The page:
The narrow lane gave way to a big street; Tasneem glanced back. He was there- some twenty steps behind her. She was only about five minutes away from her apartment. It seemed inordinately long though. Should she raise an alarm? Why wasn’t she bumping into someone familiar today? Her building came in sight. Her eyes wide with unconcealed fear; she looked over her shoulder. He had stopped near another building and was writing something in a pad. He looked up at her as if on cue and almost immediately tore his gaze away. Heart pounding achingly, she raced up to the wide wooden staircase two at a time. She fished out her keys. She turned to look back. There was no one. She let herself in and bolted the door from inside. The television played reassuringly at her neighbors’. The house-help in the apartment on her right was clanking the vessels loudly. The familiar sounds quieted her pounding heart.
Inside her apartment, she could hear the rain pounding hard on the ancient windowpanes. All the buildings in their area were more than seventy years old and somehow the rain made them look even older. Tasneem went up to the window. There he was. He held a camera pointed towards her.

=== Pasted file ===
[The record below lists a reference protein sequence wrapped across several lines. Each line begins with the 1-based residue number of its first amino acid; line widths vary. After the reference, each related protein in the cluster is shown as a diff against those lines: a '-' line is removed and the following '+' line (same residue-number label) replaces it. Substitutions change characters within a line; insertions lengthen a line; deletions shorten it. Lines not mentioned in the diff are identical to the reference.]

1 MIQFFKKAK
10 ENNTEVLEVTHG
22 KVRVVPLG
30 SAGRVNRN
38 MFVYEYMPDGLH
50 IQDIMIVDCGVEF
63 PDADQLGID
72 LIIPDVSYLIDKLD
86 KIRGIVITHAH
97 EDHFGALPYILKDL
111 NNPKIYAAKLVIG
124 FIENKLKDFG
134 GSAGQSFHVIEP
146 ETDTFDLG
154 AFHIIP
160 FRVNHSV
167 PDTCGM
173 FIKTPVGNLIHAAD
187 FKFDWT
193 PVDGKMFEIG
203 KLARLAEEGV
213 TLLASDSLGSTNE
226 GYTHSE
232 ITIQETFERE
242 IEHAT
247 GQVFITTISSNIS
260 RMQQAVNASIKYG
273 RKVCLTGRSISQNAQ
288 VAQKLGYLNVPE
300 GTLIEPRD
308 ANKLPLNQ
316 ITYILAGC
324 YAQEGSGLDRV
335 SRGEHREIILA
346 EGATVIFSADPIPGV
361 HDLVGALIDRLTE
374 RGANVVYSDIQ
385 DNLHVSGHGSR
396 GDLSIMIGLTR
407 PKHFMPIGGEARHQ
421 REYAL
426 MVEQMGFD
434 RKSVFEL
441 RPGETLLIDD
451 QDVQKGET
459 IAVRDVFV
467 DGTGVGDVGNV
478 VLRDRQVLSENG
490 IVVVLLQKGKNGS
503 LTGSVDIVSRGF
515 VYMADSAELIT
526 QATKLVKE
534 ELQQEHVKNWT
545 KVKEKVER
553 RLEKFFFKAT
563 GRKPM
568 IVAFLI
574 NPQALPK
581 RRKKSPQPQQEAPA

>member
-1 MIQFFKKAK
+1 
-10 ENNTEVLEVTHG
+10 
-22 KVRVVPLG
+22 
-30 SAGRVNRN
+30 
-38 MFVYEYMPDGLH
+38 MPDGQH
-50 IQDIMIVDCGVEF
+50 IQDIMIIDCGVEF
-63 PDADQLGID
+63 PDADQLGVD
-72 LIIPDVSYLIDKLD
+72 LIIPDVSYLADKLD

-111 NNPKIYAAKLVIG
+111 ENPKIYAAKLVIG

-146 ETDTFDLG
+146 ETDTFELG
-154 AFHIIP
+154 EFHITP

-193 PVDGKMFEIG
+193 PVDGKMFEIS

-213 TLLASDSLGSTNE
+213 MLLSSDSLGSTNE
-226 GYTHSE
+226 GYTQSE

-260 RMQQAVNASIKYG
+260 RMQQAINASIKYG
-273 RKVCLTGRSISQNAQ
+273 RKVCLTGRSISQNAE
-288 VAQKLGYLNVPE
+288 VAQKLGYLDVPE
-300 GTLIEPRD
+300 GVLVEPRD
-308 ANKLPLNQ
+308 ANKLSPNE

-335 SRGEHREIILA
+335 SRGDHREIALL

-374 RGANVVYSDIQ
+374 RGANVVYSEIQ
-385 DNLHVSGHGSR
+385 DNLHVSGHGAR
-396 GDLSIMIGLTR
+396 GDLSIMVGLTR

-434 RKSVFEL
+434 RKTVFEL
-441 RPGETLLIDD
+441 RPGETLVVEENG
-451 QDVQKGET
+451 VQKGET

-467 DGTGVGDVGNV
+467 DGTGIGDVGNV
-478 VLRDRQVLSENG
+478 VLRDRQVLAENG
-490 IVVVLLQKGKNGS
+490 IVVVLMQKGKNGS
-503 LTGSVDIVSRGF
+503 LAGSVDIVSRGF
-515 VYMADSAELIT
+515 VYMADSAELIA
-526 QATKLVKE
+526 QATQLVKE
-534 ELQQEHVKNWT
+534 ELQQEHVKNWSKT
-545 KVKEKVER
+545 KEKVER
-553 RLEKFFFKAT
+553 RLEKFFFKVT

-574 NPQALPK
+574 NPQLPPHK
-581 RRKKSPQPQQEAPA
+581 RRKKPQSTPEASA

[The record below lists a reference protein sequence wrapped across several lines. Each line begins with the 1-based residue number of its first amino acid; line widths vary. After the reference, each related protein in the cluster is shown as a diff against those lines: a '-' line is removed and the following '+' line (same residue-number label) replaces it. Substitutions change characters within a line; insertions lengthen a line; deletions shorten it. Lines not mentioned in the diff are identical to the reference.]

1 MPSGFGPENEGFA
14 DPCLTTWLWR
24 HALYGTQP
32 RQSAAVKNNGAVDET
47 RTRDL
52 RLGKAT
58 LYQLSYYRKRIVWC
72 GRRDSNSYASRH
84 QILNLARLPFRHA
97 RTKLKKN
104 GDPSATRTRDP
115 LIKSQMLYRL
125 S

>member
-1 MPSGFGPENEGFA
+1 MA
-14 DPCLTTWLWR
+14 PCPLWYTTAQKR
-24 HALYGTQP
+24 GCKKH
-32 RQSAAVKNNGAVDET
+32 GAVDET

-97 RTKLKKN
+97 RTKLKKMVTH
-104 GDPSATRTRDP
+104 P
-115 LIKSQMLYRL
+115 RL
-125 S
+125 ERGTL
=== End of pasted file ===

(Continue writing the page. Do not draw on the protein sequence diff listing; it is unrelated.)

He was clicking pictures. She slammed her window shut and peered from the stained glass. He continued to click. Tasneem felt a righteous rage. He was stalking her. He was tailing her right from office. She was as wet as a church mouse yet she grabbed her umbrella. She raced down; drew herself to her full height. It was just nine pm. The neighborhood was safe and she just had to let out a scream. There would be people and they would teach him a lesson. She crossed the street. He was clicking furiously now. His brow furrowed, his palm shielding his camera. She marched up to him.
‘Aap ne mera picchha kiya’, she managed to get out tremously. He looked at her.
‘Haa, yes’, he looked sheepish. ‘I am new to the city. I had to survey this building, which is up for redevelopment. I work with ‘Patel Builders’. When I heard you call out ‘Bhendi Bazar’ to so many Cabbies…I thought I would get here…too.’
She stared at him refusing to fill the silence.
From close he looked so ordinary and harmless; the kind that wouldn’t hurt a fly. ‘I am sorry, my phone died and I couldn’t Google the address…so…’, his voice trailed off. Tasneem looked at him wordlessly. The rain had messed up her street and her head. It was dark. It was mucky. It felt safe. It felt ordinary.
‘I hope you didn’t misunderstand…’, the man said. She nodded. She walked back to her apartment. The rains poured on relentlessly. ***